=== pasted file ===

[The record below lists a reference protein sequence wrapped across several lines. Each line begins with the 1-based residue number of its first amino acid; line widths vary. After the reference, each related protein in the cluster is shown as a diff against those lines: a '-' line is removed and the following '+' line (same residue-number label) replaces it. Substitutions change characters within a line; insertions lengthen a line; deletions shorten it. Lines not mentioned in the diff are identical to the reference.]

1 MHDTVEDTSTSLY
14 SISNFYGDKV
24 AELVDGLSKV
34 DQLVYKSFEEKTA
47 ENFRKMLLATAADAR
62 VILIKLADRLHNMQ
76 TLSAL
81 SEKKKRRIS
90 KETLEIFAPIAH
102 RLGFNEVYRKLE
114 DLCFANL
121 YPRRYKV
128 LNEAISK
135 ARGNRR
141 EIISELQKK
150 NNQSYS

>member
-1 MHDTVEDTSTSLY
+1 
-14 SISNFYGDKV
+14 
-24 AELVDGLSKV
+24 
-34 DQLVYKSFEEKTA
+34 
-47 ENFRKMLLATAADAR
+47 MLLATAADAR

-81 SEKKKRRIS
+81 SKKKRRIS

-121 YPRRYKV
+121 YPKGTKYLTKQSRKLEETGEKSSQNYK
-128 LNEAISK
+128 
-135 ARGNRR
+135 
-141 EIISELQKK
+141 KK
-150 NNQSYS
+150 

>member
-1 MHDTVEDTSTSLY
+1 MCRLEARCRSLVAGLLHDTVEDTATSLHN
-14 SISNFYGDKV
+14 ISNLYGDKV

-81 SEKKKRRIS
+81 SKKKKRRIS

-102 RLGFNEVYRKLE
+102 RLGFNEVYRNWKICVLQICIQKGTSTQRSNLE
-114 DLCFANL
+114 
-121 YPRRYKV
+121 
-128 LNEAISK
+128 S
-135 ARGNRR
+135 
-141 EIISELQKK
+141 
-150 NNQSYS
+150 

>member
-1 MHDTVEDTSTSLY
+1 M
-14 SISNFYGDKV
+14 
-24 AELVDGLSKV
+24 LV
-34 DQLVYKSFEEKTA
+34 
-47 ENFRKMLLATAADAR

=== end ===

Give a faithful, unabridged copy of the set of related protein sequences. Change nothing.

[The record below lists a reference protein sequence wrapped across several lines. Each line begins with the 1-based residue number of its first amino acid; line widths vary. After the reference, each related protein in the cluster is shown as a diff against those lines: a '-' line is removed and the following '+' line (same residue-number label) replaces it. Substitutions change characters within a line; insertions lengthen a line; deletions shorten it. Lines not mentioned in the diff are identical to the reference.]

1 MHDTVEDTSTSLY
14 SISNFYGDKV
24 AELVDGLSKV
34 DQLVYKSFEEKTA
47 ENFRKMLLATAADAR
62 VILIKLADRLHNMQ
76 TLSAL
81 SEKKKRRIS
90 KETLEIFAPIAH
102 RLGFNEVYRKLE
114 DLCFANL
121 YPRRYKV
128 LNEAISK
135 ARGNRR
141 EIISELQKK
150 NNQSYS

>member
-1 MHDTVEDTSTSLY
+1 
-14 SISNFYGDKV
+14 
-24 AELVDGLSKV
+24 
-34 DQLVYKSFEEKTA
+34 
-47 ENFRKMLLATAADAR
+47 MLLATAADAR

-81 SEKKKRRIS
+81 SKKKRRIS

-121 YPRRYKV
+121 YPKGTKYLTKQSRKLEETGEKSSQNYK
-128 LNEAISK
+128 
-135 ARGNRR
+135 
-141 EIISELQKK
+141 KK
-150 NNQSYS
+150 

>member
-1 MHDTVEDTSTSLY
+1 MCRLEARCRSLVAGLLHDTVEDTATSLHN
-14 SISNFYGDKV
+14 ISNLYGDKV

-81 SEKKKRRIS
+81 SKKKKRRIS

-102 RLGFNEVYRKLE
+102 RLGFNEVYRNWKICVLQICIQKGTSTQRSNLE
-114 DLCFANL
+114 
-121 YPRRYKV
+121 
-128 LNEAISK
+128 S
-135 ARGNRR
+135 
-141 EIISELQKK
+141 
-150 NNQSYS
+150 

>member
-1 MHDTVEDTSTSLY
+1 M
-14 SISNFYGDKV
+14 
-24 AELVDGLSKV
+24 LV
-34 DQLVYKSFEEKTA
+34 
-47 ENFRKMLLATAADAR